Sita Navami celebrates the birth of Goddess Sita.
She's the daughter of the Earth, goddess of purity, and one of the central characters in the Ramayan.
Once upon a time...
A king named Janaka was working in a furrow when he discovered a golden cradle with a baby girl inside. He saw her as a gift from the earth and adopted her. He named her Sita, which comes from the Sanskrit word “Seet” which means furrow. With no true biological mother, Sita was raised by King Janaka and his wife Sunaina.
Once Sita was playing with her sister and she accidentally lifted the Pinaka Bow, which no one could do at the time. Her father witnessed this and decided that only the man who can lift this bow will be able to marry Sita.
The Pinaka Bow was once Lord Shiva’s weapon, which was powerful enough to cause a total destruction of the earth. He gifted it to King Janaka’s father, but no one – even the Gods – could lift it.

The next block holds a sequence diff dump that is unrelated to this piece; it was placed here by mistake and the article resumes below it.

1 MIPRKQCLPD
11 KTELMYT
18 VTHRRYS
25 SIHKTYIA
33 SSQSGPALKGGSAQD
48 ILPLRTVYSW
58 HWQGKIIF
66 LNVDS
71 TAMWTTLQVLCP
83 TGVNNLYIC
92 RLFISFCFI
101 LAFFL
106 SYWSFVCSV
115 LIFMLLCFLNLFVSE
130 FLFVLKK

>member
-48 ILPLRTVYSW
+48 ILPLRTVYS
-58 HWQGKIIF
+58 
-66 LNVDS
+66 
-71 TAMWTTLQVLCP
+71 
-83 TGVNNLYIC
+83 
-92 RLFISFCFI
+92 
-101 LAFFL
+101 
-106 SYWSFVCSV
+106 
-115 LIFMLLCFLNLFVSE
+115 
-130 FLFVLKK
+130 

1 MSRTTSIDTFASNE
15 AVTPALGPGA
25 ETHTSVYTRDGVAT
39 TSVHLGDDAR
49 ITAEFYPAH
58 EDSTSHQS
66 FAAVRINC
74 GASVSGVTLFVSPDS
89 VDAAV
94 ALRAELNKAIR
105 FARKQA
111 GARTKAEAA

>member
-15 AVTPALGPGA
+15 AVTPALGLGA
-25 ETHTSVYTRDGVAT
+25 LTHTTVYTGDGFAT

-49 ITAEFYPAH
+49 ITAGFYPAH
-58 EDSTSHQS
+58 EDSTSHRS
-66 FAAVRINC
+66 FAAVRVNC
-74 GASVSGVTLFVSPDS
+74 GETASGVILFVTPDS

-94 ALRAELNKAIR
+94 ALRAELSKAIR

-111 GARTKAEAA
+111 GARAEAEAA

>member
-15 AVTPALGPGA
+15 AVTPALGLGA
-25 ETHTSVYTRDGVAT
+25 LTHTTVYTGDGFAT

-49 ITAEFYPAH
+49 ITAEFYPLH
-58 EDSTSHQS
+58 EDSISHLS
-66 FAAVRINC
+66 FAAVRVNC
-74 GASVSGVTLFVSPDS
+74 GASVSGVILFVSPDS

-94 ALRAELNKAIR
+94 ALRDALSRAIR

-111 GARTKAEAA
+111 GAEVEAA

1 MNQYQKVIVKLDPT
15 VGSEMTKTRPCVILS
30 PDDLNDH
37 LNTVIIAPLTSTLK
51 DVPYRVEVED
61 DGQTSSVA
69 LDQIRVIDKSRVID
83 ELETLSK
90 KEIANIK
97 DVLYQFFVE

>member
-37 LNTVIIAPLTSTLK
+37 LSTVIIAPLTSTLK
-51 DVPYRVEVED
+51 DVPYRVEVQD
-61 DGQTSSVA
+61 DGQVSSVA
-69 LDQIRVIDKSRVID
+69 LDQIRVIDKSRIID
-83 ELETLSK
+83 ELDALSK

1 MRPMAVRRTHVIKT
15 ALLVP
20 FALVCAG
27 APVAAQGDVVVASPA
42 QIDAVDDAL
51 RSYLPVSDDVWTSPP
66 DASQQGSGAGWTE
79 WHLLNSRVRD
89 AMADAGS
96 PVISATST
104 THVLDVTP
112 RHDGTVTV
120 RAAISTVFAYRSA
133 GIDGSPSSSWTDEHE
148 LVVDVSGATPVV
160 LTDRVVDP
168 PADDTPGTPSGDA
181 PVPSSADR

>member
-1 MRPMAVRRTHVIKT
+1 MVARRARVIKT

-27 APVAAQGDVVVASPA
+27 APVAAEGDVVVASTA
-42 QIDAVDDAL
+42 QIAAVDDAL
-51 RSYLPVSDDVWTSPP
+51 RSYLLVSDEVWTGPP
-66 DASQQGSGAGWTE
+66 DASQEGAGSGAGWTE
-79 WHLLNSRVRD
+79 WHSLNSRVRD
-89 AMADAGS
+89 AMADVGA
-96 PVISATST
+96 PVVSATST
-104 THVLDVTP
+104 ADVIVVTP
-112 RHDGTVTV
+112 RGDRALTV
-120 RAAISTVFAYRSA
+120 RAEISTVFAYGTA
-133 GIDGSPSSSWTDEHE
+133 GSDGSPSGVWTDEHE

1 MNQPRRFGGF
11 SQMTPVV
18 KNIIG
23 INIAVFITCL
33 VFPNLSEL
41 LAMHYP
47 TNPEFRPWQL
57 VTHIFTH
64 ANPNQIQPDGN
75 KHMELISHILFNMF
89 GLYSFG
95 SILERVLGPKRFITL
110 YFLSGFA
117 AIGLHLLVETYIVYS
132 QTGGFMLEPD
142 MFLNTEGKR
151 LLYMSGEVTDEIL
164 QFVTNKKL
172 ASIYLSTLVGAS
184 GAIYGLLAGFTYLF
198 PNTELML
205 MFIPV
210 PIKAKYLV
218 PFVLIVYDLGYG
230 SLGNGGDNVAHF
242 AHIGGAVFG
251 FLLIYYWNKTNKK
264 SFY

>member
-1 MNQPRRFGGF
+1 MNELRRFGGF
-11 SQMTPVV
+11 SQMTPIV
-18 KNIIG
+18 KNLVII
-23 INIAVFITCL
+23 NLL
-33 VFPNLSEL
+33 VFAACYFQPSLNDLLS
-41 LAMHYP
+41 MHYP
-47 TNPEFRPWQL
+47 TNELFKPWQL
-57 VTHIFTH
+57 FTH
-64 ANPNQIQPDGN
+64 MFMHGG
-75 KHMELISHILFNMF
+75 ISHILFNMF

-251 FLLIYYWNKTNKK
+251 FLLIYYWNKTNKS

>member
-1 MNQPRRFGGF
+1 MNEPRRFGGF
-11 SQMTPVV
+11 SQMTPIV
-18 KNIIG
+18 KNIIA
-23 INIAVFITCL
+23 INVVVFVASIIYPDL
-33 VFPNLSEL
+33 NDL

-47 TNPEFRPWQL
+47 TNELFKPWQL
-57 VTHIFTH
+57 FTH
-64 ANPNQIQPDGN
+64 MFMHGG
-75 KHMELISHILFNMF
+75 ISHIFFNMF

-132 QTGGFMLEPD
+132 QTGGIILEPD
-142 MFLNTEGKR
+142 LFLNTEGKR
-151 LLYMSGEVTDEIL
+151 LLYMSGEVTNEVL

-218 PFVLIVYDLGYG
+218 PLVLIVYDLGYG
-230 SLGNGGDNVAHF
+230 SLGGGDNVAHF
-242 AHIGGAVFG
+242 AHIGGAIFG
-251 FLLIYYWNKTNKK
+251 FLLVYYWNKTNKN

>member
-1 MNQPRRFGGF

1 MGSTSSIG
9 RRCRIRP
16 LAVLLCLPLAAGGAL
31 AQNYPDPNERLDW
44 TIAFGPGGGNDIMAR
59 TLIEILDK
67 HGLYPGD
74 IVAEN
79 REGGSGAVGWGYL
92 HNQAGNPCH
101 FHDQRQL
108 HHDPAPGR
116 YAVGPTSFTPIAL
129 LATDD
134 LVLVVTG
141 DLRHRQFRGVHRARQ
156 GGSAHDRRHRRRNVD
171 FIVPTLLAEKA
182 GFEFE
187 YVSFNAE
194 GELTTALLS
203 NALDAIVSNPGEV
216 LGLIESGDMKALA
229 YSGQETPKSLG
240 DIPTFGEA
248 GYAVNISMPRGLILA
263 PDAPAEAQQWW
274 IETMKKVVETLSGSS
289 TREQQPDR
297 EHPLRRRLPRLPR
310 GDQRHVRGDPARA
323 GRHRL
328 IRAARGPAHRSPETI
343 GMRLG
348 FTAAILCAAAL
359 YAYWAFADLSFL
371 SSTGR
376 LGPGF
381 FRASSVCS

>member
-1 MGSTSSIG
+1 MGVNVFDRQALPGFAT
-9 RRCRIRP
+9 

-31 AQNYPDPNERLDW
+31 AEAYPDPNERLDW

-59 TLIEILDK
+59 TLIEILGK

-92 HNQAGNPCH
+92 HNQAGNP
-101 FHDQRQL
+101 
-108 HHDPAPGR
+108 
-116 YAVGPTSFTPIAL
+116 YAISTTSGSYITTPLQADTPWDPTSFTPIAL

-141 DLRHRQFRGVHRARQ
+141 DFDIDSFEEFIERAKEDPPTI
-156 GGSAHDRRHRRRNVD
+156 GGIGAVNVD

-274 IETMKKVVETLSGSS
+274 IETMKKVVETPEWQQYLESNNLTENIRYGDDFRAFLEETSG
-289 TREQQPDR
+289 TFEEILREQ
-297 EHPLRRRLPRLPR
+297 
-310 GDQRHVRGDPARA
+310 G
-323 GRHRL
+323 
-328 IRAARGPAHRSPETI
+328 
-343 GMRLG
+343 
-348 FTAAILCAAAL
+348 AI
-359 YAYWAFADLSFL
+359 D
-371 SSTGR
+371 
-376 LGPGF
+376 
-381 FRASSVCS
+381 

When it came time to find Sita a suitor, King Janaka arranged a swayamvar, or a ceremony for the bride to choose a groom.
But there was a condition: “You must be able to string this bow.”
Lord Rama passed the test with flying colors.
Years later when Sita died, she returned to her roots. The ground split open and she fell inside, leaving behind a life of exile. She became a symbol of sacrifice and loyalty through the trials and tribulations she experienced.
This year, Sita Navami falls on May 10th. Married women honor her legacy by fasting all day for long life and health for themselves and/or their husbands.
This day is meant to honor mothers and wives and ensure that everyone in their relationships maintains good fortune.